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Eating Berries for Healthy Aging
Berries clean up and recycle toxic
proteins linked to age-related
memory loss; © SXC
Scientists reported the first evidence that eating blueberries, strawberries, and acai berries may help the aging brain stay healthy in a crucial but previously unrecognised way.
Shibu Poulose, Ph.D. said previous research suggested that one factor involved in aging is a steady decline in the body's ability to protect itself against inflammation and oxidative damage. This leaves people vulnerable to degenerative brain diseases, heart disease, cancer, and other age-related disorders.
"The good news is that natural compounds called polyphenolics found in fruits, vegetables and nuts have an antioxidant and anti-inflammatory effect that may protect against age-associated decline," said Poulose, who is with the U. S. Department of Agriculture-Agricultural Research Service Human Nutrition Research Center on Aging in Boston.
Poulose did the research with James Joseph, Ph.D., who died June 1. Joseph, who headed the laboratory, pioneered research on the role of antioxidants in fruits and nuts in preventing age-related cognitive decline.
Their past studies, for instance, showed that old laboratory rats fed for two months on diets containing 2 percent high-antioxidant strawberry, blueberry, or blackberry extract showed a reversal of age-related deficits in nerve function and behavior that involves learning and remembering.
In the new research, Poulose and Joseph focused on another reason why nerve function declines with aging. It involves a reduction in the brain's natural house-cleaning process. Cells called microglia are the housekeepers. In a process called autophagy, they remove and recycle biochemical debris that otherwise would interfere with brain function.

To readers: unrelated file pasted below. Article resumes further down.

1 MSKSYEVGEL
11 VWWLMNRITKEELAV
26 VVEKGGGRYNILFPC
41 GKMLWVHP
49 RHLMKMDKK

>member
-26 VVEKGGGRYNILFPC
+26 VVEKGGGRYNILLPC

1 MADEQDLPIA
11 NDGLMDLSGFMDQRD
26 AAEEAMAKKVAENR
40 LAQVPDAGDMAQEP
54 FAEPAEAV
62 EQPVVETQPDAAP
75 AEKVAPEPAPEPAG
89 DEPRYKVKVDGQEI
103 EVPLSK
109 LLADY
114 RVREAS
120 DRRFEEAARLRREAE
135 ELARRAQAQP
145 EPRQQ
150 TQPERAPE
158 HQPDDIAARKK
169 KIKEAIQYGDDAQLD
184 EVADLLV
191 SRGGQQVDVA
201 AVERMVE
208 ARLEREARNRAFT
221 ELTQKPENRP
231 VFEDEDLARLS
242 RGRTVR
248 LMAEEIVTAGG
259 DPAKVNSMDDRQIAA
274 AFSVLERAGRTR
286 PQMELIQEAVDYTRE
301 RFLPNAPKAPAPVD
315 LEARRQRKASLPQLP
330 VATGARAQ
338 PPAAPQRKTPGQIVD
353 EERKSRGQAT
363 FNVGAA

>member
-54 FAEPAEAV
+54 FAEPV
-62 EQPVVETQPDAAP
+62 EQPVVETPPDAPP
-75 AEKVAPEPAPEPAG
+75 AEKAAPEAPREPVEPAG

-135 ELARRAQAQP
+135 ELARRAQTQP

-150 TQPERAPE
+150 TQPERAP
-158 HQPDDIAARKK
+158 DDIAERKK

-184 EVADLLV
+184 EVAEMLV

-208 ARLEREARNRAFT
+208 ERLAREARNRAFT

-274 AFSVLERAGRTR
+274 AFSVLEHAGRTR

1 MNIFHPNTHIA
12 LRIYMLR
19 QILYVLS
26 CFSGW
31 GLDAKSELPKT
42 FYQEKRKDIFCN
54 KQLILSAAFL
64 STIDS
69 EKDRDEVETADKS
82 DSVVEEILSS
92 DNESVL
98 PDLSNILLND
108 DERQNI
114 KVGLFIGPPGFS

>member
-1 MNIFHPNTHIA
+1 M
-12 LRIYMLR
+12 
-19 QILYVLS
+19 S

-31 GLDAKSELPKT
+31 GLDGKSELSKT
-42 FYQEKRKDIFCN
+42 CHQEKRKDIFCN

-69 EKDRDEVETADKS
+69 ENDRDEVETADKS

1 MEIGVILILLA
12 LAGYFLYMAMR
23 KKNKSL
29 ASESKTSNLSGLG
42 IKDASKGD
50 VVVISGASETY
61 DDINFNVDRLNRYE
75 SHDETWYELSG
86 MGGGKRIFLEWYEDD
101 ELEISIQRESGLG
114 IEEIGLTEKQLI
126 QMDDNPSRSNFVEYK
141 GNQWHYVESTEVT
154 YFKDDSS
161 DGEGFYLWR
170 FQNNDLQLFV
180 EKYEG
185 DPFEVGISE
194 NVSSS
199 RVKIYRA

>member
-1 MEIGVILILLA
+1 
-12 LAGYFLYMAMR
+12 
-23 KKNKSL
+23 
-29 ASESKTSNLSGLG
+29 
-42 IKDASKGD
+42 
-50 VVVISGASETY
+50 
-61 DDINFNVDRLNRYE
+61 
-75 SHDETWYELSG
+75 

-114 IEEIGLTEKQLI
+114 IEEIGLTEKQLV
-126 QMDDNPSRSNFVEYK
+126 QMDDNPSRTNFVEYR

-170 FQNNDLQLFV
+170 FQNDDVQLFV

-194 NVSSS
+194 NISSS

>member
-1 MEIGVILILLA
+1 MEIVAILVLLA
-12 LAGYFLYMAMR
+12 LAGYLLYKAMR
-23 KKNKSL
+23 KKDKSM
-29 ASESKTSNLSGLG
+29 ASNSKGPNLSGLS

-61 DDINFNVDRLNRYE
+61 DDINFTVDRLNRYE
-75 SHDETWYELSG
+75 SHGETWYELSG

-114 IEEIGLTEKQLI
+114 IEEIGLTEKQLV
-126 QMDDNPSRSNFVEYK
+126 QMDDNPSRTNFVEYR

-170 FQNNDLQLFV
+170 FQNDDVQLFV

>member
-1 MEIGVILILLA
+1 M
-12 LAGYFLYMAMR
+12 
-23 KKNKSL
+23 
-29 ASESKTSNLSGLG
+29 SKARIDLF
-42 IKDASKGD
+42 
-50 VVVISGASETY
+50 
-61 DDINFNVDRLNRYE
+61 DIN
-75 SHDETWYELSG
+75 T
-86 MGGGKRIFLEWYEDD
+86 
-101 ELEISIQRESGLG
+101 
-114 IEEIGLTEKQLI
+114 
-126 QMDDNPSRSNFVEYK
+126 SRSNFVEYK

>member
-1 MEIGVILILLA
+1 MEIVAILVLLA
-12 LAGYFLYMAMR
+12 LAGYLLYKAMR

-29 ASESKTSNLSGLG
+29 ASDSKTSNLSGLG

"But in aging, microglia fail to do their work, and debris builds up," Poulose explained. "In addition, the microglia become over-activated and actually begin to damage healthy cells in the brain. Our research suggests that the polyphenolics in berries have a rescuing effect. They seem to restore the normal housekeeping function."
Poulose said the study provides further evidence to eat foods rich in polyphenolics. Although berries and walnuts are rich sources, many other fruits and vegetables contain these chemicals – especially those with deep red, orange, or blue colors. Those colors come from pigments termed anthocyanins that are good antioxidants. He emphasised the importance of consuming the whole fruit, which contains the full range of hundreds of healthful chemicals. Frozen berries, which are available year round, also are excellent sources of polyphenolics, he added.
REHACARE.de; Source: American Chemical Society
- More about the American Chemical Society at www.acs.org
( Source: REHACARE.de )